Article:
Understanding Events in C#

Tags: csharp dotnet technical

Events in CSharp

Events in C# follow the pub-sub model where the publisher class holds a list of subscribers which let the publisher know that they are waiting for something interesting to happen and the publisher should make them aware if the interesting thing does happen.

Event handling in C# requires one to understand delegates: which are boxes which can hold methods of a particular shape and can call them at runtime. Since this article is not about delegates, I am skipping them.

Anyhow, the publiser has to do two things:

  • Expose an event.
  • Raise the event when the interesting thing happens.

The subscribers too have to do two things:

  • Show their intent to the publisher and subscribe to the event
  • When the interesting thing has happened, and these have been made aware, then do something (subscribers may or may not receive extra data from the publishers).

Event Structure:

At a very high level, an event can be considered an object with a list of subscriber delegates, each of which is called when the interesting thing happens. Since this is a list of delegates, each one has to have the same “shape”.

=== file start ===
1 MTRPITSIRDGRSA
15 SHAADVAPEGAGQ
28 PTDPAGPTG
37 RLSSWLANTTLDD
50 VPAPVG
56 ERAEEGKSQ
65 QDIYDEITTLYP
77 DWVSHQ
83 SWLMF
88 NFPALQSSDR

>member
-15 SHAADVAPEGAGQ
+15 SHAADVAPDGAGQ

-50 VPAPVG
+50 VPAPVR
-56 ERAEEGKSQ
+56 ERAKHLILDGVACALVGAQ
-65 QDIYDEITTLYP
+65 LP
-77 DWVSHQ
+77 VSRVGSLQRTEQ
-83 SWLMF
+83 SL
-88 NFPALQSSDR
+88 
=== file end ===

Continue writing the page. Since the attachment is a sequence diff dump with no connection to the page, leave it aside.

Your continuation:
For instance, the simplest event contains the delegates of type EventHandler and is defined like:

// EventName contains a list of delegates of type EventHandlers
public event EventHandler EventName;

where EventHandler has the following definition:

public delegate void EventHandler(object sender, EventArgs e);

so EventHandler has return void and should take two parameters of type object and EventArgs respectively. The first param is the sender and EventArgs is the class which contains event data.

Diving in Code:

Publisher Code:

The publisher has two options when it raises the event: it can either send some extra data to the subscribers, or it can simply let them know that something interesting has happened at its end. Let’s take the latter case first:

Consider a publisher class which reads names from console and tries to find a particular name. When it does find one, it thinks this is an interesting thing to have happened and wants to tell the same to its subscribers.

namespace EventExamples
{
    public class NameDetector
    {
        private string _name;
        public event EventHandler NameDetected;

        public NameDetector (string name)
        {